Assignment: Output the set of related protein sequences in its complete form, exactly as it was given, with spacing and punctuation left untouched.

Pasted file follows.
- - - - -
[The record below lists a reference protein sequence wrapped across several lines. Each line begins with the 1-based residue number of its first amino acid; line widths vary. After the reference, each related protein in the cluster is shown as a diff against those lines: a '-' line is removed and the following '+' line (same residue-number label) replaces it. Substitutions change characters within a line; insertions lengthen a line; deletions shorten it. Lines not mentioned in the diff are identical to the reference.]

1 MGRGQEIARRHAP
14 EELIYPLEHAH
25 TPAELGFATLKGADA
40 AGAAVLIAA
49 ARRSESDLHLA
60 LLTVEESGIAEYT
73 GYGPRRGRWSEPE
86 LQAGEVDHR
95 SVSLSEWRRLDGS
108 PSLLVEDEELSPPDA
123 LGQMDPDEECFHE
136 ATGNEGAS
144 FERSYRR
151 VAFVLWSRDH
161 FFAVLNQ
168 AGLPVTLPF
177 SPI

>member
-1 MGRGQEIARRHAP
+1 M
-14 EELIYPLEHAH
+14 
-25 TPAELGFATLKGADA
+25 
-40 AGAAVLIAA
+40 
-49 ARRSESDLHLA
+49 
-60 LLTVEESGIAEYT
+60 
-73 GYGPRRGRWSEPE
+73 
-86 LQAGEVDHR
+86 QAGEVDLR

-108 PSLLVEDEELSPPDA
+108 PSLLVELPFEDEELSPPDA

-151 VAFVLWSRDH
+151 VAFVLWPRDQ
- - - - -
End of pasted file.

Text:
[The record below lists a reference protein sequence wrapped across several lines. Each line begins with the 1-based residue number of its first amino acid; line widths vary. After the reference, each related protein in the cluster is shown as a diff against those lines: a '-' line is removed and the following '+' line (same residue-number label) replaces it. Substitutions change characters within a line; insertions lengthen a line; deletions shorten it. Lines not mentioned in the diff are identical to the reference.]

1 MGRGQEIARRHAP
14 EELIYPLEHAH
25 TPAELGFATLKGADA
40 AGAAVLIAA
49 ARRSESDLHLA
60 LLTVEESGIAEYT
73 GYGPRRGRWSEPE
86 LQAGEVDHR
95 SVSLSEWRRLDGS
108 PSLLVEDEELSPPDA
123 LGQMDPDEECFHE
136 ATGNEGAS
144 FERSYRR
151 VAFVLWSRDH
161 FFAVLNQ
168 AGLPVTLPF
177 SPI

>member
-1 MGRGQEIARRHAP
+1 M
-14 EELIYPLEHAH
+14 
-25 TPAELGFATLKGADA
+25 
-40 AGAAVLIAA
+40 
-49 ARRSESDLHLA
+49 
-60 LLTVEESGIAEYT
+60 
-73 GYGPRRGRWSEPE
+73 
-86 LQAGEVDHR
+86 QAGEVDLR

-108 PSLLVEDEELSPPDA
+108 PSLLVELPFEDEELSPPDA

-151 VAFVLWSRDH
+151 VAFVLWPRDQ